Starter homes are not only losing their appeal with builders, but first-time buyers are not as interested in them anymore, either
The need for starter homes has been well documented recently. With a lack of affordable homes on the market for young, first-time buyers, demand for homes is starting to build. But what if it is not only a low supply that has these first-time buyers waiting, but a low demand for starter homes?
Yes, it seems crazy and goes against everything that has been said recently about the housing industry. But as HousingWire reports, Bank of America’s Homebuyer Insights Report shows some interesting statistics when it comes to people who are looking to purchase a home.
When asked “Which describes the type of home you’re looking for?” a whopping 75 percent of first-time homebuyers said they wanted a home that they can grow into and will fit their needs in a few years, even if it doesn’t now. The remaining quarter said they wanted a home that fit their needs now, but might not in a few years. Additionally, when asked whether they would rather save more money and move into a nice home in the future or move into a starter home now, 69 percent answered with the former. Only 31 percent wanted to move into a starter home immediately.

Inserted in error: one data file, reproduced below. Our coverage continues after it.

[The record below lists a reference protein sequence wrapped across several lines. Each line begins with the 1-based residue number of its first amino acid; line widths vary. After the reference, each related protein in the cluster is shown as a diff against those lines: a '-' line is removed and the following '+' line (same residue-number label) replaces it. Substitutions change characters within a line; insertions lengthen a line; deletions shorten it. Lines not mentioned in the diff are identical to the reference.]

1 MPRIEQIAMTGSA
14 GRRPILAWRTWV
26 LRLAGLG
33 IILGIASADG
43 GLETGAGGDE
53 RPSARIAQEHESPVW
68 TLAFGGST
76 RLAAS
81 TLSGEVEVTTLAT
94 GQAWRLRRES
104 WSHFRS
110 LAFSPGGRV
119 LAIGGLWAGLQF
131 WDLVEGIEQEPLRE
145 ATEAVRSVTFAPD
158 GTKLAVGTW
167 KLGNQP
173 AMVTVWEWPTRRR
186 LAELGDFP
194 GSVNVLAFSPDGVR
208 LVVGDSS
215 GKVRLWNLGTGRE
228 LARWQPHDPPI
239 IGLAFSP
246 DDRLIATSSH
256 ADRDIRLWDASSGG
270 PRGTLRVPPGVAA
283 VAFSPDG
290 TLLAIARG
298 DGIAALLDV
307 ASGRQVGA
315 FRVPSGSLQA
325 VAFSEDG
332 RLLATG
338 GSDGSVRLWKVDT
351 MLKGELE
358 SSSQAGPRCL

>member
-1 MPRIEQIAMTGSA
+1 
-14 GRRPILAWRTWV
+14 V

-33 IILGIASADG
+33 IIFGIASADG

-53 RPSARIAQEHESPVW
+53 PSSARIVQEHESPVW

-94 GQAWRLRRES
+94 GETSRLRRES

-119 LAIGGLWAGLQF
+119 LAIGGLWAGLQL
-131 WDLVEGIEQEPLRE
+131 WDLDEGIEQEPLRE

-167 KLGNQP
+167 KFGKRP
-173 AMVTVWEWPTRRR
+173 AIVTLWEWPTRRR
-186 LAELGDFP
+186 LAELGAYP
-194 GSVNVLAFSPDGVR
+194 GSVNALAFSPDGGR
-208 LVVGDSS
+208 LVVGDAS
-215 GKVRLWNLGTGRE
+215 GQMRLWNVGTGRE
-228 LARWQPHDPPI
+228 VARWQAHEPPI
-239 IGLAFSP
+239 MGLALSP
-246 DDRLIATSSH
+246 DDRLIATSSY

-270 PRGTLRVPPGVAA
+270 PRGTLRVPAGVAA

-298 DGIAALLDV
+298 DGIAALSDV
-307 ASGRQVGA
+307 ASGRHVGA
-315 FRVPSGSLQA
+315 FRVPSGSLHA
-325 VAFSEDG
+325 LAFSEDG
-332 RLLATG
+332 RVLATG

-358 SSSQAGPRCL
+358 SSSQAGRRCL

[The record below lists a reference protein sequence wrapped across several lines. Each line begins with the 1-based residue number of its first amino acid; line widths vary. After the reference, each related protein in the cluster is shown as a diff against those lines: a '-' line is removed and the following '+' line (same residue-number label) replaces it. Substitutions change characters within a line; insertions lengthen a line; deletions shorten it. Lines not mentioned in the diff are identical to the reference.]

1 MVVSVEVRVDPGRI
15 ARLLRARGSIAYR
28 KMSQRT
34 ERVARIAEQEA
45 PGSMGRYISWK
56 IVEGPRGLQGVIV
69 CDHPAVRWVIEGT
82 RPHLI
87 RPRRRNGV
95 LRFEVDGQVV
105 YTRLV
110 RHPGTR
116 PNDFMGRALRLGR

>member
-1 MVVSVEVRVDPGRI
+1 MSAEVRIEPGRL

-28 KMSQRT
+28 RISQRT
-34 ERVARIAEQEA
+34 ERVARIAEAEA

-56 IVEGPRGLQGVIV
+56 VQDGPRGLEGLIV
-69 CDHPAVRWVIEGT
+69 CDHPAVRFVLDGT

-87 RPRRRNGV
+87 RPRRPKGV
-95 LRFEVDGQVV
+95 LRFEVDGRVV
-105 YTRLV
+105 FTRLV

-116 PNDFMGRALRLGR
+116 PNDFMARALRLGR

This follows a trend of patience that millennials have been exhibiting; they tend to wait longer than previous generations to get married and to have kids, so it makes sense that waiting a little bit longer and skipping starter homes altogether isn’t a deal breaker, but may be what they prefer.
Just how serious are first time homebuyers about purchasing their forever home? A rather significant 35 percent said they would like to retire in their first home purchase.
However, for buyers who currently have a plan in place to purchase a home, 41 percent said they want to buy a starter home. Only 23 percent of people who “someday” would like to purchase a home want to begin with a starter home. Still, 59 percent of buyers with a plan in place are looking to avoid purchasing a starter home and focus on more long-term options.
It isn’t all just about waiting for the right house to come along, though, as 32 percent of Millennials and 43 percent of Gen Xers have postponed buying a home because of debt.